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@inproceedings{holdgraf_evidence_2014,
address = {Brisbane, Australia, Australia},
title = {Evidence for {Predictive} {Coding} in {Human} {Auditory} {Cortex}},
booktitle = {International {Conference} on {Cognitive} {Neuroscience}},
publisher = {Frontiers in Neuroscience},
author = {Holdgraf, Christopher Ramsay and de Heer, Wendy and Pasley, Brian N. and Knight, Robert T.},
year = {2014}
}
@article{holdgraf_rapid_2016,
title = {Rapid tuning shifts in human auditory cortex enhance speech intelligibility},
volume = {7},
issn = {2041-1723},
url = {http://www.nature.com/doifinder/10.1038/ncomms13654},
doi = {10.1038/ncomms13654},
number = {May},
journal = {Nature Communications},
author = {Holdgraf, Christopher Ramsay and de Heer, Wendy and Pasley, Brian N. and Rieger, Jochem W. and Crone, Nathan and Lin, Jack J. and Knight, Robert T. and Theunissen, Frédéric E.},
year = {2016},
pages = {13654},
file = {Holdgraf et al. - 2016 - Rapid tuning shifts in human auditory cortex enhance speech intelligibility.pdf:C\:\\Users\\chold\\Zotero\\storage\\MDQP3JWE\\Holdgraf et al. - 2016 - Rapid tuning shifts in human auditory cortex enhance speech intelligibility.pdf:application/pdf}
}
@inproceedings{holdgraf_portable_2017,
title = {Portable learning environments for hands-on computational instruction using container-and cloud-based technology to teach data science},
volume = {Part F1287},
isbn = {978-1-4503-5272-7},
doi = {10.1145/3093338.3093370},
abstract = {© 2017 ACM. There is an increasing interest in learning outside of the traditional classroom setting. This is especially true for topics covering computational tools and data science, as both are challenging to incorporate in the standard curriculum. These atypical learning environments offer new opportunities for teaching, particularly when it comes to combining conceptual knowledge with hands-on experience/expertise with methods and skills. Advances in cloud computing and containerized environments provide an attractive opportunity to improve the effciency and ease with which students can learn. This manuscript details recent advances towards using commonly-Available cloud computing services and advanced cyberinfrastructure support for improving the learning experience in bootcamp-style events. We cover the benets (and challenges) of using a server hosted remotely instead of relying on student laptops, discuss the technology that was used in order to make this possible, and give suggestions for how others could implement and improve upon this model for pedagogy and reproducibility.},
booktitle = {{ACM} {International} {Conference} {Proceeding} {Series}},
author = {Holdgraf, Christopher Ramsay and Culich, A. and Rokem, A. and Deniz, F. and Alegro, M. and Ushizima, D.},
year = {2017},
keywords = {Teaching, Bootcamps, Cloud computing, Data science, Docker, Pedagogy}
}
@article{holdgraf_encoding_2017,
title = {Encoding and decoding models in cognitive electrophysiology},
volume = {11},
issn = {16625137},
doi = {10.3389/fnsys.2017.00061},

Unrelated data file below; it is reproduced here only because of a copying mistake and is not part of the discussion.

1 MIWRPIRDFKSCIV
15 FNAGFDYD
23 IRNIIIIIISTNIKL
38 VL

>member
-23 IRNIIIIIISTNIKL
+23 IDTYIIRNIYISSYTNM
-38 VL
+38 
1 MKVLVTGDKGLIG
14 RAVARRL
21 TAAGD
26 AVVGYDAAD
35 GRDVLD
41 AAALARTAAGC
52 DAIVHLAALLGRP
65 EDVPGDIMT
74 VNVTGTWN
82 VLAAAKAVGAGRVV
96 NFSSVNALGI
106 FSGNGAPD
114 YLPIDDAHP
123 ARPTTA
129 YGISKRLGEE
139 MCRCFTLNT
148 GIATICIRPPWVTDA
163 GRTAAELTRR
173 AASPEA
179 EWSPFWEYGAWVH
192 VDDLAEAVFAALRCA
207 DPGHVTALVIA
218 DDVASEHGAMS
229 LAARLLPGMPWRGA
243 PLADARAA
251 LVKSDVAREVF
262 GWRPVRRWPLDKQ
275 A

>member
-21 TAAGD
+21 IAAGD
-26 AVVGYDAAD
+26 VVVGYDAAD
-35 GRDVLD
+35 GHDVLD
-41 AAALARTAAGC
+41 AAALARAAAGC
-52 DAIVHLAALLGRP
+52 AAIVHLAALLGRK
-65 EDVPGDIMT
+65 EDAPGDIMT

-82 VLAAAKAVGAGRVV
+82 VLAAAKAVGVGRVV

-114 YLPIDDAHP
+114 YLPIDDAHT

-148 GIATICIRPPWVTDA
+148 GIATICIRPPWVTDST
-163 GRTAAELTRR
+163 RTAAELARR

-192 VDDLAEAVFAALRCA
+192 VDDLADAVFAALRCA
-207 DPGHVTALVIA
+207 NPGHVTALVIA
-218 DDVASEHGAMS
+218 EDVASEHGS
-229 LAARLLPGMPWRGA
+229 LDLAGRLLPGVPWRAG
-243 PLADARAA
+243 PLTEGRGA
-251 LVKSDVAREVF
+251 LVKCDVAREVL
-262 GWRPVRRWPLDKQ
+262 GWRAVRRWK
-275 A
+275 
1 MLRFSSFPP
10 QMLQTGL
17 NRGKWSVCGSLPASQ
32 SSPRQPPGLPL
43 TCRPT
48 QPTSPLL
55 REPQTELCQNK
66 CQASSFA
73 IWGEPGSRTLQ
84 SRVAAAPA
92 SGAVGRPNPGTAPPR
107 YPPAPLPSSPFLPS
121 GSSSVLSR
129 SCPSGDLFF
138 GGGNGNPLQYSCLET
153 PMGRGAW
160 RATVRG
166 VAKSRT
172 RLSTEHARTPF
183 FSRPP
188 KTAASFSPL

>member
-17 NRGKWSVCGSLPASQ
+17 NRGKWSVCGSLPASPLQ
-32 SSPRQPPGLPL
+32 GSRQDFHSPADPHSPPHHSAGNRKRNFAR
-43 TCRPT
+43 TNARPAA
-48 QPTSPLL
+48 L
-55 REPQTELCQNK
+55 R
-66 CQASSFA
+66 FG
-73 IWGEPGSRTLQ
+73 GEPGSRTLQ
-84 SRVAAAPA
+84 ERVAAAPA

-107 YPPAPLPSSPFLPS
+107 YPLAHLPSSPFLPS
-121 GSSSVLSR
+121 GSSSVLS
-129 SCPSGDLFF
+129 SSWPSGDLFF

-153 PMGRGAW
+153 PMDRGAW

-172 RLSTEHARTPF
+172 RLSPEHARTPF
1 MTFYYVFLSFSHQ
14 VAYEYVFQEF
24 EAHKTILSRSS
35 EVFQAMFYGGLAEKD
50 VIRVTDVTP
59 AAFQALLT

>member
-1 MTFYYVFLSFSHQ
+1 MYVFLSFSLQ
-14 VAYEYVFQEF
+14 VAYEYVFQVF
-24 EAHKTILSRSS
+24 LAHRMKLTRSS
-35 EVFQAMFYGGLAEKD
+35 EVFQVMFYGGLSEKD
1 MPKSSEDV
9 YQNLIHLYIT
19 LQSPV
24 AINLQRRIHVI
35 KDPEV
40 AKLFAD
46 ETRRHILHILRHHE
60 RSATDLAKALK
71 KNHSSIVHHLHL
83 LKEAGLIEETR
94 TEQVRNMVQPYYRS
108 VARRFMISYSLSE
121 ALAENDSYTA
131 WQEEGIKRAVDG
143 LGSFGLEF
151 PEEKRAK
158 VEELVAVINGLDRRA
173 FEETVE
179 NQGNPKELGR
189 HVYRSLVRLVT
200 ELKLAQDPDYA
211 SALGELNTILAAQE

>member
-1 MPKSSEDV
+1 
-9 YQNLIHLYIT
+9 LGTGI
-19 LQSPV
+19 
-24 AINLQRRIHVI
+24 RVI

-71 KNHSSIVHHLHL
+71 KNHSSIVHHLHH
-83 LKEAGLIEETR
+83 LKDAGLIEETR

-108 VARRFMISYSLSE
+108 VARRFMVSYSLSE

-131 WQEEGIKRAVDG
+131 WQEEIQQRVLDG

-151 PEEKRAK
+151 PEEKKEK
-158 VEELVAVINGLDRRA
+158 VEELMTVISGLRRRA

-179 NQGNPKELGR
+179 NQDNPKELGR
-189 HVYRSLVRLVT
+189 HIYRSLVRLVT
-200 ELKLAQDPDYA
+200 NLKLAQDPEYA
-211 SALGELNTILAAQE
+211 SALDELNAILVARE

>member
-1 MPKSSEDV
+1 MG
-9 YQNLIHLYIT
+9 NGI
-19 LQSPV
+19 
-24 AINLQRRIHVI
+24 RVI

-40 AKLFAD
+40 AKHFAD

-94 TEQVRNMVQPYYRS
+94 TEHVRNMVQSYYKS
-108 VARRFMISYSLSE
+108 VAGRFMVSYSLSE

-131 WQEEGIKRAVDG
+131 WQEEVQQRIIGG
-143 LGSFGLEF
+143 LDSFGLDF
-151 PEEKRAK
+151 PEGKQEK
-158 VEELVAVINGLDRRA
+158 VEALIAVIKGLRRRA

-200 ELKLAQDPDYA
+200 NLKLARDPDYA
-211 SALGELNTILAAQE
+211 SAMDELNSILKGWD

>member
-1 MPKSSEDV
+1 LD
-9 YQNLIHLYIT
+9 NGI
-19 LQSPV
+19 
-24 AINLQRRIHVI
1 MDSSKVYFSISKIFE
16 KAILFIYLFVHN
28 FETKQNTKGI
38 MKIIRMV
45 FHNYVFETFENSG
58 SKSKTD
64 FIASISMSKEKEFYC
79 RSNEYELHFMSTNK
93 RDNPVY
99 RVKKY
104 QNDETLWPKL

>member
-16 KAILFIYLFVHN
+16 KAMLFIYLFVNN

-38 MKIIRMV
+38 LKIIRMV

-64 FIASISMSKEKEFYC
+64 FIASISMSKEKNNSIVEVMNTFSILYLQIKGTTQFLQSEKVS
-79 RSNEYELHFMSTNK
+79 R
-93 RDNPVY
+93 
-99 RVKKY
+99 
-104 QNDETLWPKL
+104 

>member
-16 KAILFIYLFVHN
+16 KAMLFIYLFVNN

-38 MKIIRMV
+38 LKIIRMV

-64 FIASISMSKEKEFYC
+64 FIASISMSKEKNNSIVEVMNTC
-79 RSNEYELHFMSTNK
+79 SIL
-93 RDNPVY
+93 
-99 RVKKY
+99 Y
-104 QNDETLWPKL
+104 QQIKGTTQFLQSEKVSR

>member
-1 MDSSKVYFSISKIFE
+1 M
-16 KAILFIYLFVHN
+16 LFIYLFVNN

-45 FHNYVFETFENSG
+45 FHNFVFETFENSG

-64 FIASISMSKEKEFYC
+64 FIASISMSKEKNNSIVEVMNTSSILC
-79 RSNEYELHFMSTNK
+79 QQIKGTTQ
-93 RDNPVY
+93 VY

abstract = {© 2017 Holdgraf, Rieger, Micheli, Martin, Knight and Theunissen. Cognitive neuroscience has seen rapid growth in the size and complexity of data recorded from the human brain as well as in the computational tools available to analyze this data. This data explosion has resulted in an increased use of multivariate, model-based methods for asking neuroscience questions, allowing scientists to investigate multiple hypotheses with a single dataset, to use complex, time-varying stimuli, and to study the human brain under more naturalistic conditions. These tools come in the form of “Encoding” models, in which stimulus features are used to model brain activity, and “Decoding” models, in which neural features are used to generated a stimulus output. Here we review the current state of encoding and decoding models in cognitive electrophysiology and provide a practical guide toward conducting experiments and analyses in this emerging field. Our examples focus on using linear models in the study of human language and audition. We show how to calculate auditory receptive fields from natural sounds as well as how to decode neural recordings to predict speech. The paper aims to be a useful tutorial to these approaches, and a practical introduction to using machine learning and applied statistics to build models of neural activity. The data analytic approaches we discuss may also be applied to other sensory modalities, motor systems, and cognitive systems, and we cover some examples in these areas. In addition, a collection of Jupyter notebooks is publicly available as a complement to the material covered in this paper, providing code examples and tutorials for predictive modeling in python. The aimis to provide a practical understanding of predictivemodeling of human brain data and to propose best-practices in conducting these analyses.},
journal = {Frontiers in Systems Neuroscience},
author = {Holdgraf, Christopher Ramsay and Rieger, J.W. and Micheli, C. and Martin, S. and Knight, R.T. and Theunissen, F.E.},
year = {2017},
keywords = {Decoding models, Encoding models, Electrocorticography (ECoG), Electrophysiology/evoked potentials, Machine learning applied to neuroscience, Natural stimuli, Predictive modeling, Tutorials}
}
@book{ruby,
title = {The Ruby Programming Language},
author = {Flanagan, David and Matsumoto, Yukihiro},
year = {2008},
publisher = {O'Reilly Media}
}